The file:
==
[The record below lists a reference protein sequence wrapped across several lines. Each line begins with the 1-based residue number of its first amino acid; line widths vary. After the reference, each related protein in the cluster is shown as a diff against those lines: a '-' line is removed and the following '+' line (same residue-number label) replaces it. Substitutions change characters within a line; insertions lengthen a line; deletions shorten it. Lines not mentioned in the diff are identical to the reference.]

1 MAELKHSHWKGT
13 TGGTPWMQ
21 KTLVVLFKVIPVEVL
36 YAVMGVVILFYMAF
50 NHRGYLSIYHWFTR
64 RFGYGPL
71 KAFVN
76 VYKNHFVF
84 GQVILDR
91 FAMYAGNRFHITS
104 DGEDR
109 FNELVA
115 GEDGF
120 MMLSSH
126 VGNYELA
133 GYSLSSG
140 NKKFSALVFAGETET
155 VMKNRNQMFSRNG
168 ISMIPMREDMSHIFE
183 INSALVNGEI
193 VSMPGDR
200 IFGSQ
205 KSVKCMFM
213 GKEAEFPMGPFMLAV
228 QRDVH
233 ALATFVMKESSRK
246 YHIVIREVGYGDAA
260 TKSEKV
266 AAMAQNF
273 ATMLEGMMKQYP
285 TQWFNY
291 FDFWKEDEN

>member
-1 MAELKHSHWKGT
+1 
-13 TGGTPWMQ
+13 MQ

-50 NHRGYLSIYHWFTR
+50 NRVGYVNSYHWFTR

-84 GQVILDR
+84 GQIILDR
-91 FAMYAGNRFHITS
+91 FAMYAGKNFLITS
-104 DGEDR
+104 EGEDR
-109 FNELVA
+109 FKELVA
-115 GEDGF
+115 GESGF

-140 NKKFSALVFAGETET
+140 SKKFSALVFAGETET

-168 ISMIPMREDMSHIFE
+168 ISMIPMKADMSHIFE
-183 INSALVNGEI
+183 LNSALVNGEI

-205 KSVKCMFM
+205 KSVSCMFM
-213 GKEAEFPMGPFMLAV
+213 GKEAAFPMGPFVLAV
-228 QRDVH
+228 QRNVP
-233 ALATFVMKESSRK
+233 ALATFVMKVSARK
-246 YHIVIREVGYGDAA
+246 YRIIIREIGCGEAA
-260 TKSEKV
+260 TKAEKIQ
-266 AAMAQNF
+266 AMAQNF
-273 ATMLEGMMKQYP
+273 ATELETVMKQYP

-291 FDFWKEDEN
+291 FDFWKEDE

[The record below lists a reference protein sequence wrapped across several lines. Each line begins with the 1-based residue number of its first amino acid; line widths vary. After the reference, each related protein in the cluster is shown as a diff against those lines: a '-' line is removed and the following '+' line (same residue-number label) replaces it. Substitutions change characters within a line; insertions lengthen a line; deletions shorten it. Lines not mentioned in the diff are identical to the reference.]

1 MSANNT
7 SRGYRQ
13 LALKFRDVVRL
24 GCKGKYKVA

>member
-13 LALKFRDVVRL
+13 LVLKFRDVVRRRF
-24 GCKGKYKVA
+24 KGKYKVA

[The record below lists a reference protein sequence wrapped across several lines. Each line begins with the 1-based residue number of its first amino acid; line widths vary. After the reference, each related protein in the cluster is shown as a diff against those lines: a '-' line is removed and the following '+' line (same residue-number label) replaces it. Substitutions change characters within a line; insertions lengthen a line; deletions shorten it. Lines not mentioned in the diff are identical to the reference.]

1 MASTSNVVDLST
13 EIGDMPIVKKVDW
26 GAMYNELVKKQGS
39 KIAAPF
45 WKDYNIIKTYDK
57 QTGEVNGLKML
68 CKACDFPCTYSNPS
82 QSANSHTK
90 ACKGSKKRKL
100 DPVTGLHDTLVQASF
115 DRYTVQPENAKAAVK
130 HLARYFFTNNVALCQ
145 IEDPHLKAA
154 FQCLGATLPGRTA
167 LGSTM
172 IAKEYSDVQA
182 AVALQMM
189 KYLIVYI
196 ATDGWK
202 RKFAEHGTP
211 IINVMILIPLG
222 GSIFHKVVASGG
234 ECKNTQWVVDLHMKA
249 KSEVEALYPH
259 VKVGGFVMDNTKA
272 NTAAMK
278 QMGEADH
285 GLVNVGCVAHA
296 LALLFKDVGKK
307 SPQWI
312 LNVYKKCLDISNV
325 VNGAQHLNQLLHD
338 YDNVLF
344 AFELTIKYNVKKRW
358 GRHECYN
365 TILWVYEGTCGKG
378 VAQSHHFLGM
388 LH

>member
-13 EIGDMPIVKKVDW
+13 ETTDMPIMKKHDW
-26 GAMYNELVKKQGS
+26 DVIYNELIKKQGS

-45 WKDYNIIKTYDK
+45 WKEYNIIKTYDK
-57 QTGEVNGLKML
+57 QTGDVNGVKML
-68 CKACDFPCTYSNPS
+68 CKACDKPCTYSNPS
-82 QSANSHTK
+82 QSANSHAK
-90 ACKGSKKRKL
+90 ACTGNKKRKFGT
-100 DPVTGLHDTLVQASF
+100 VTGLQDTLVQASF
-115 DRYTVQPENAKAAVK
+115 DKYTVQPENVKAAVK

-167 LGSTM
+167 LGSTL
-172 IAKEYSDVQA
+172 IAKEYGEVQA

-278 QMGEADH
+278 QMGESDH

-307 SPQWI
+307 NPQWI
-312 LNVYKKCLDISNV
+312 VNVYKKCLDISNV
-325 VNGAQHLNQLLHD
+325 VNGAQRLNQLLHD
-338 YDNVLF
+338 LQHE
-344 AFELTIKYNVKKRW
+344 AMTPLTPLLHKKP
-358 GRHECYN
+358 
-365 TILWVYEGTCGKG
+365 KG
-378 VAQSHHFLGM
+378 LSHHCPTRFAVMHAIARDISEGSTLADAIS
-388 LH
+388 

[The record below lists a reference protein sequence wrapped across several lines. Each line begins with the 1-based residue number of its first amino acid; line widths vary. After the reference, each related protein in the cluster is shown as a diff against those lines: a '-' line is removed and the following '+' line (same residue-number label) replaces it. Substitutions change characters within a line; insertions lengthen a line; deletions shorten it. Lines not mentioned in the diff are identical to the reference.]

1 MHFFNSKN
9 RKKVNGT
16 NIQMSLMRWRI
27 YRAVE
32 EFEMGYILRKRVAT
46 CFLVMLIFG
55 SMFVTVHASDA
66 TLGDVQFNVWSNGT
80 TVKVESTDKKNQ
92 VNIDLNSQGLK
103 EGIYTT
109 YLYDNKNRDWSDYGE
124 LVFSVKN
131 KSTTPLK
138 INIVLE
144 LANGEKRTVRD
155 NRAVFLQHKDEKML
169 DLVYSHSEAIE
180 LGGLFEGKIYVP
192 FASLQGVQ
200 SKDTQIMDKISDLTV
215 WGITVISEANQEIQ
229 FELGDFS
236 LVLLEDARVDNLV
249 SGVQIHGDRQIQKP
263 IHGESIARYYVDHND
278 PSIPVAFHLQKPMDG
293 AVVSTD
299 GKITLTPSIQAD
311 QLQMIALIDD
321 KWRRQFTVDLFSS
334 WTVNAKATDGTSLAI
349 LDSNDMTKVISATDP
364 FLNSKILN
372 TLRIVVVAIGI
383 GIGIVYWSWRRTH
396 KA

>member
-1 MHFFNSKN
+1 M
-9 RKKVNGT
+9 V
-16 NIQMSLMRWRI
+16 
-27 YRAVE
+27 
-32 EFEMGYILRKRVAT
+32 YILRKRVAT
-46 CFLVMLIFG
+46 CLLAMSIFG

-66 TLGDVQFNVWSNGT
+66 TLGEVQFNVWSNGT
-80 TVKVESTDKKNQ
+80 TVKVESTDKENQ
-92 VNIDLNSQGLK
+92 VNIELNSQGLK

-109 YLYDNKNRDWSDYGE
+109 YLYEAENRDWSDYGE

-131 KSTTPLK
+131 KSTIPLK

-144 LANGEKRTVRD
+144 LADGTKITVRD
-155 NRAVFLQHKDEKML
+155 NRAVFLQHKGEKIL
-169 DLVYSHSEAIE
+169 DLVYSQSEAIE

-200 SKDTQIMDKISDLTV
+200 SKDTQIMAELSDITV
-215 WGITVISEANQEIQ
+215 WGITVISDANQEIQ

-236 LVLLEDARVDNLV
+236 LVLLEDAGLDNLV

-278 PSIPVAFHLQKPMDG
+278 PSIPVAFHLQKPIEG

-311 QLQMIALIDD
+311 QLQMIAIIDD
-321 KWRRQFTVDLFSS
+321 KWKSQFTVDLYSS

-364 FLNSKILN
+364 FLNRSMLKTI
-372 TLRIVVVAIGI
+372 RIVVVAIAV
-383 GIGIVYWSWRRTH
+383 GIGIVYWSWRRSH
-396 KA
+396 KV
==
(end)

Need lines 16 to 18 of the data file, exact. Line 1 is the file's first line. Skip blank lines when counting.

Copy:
126 VGNYELA
133 GYSLSSG
140 NKKFSALVFAGETET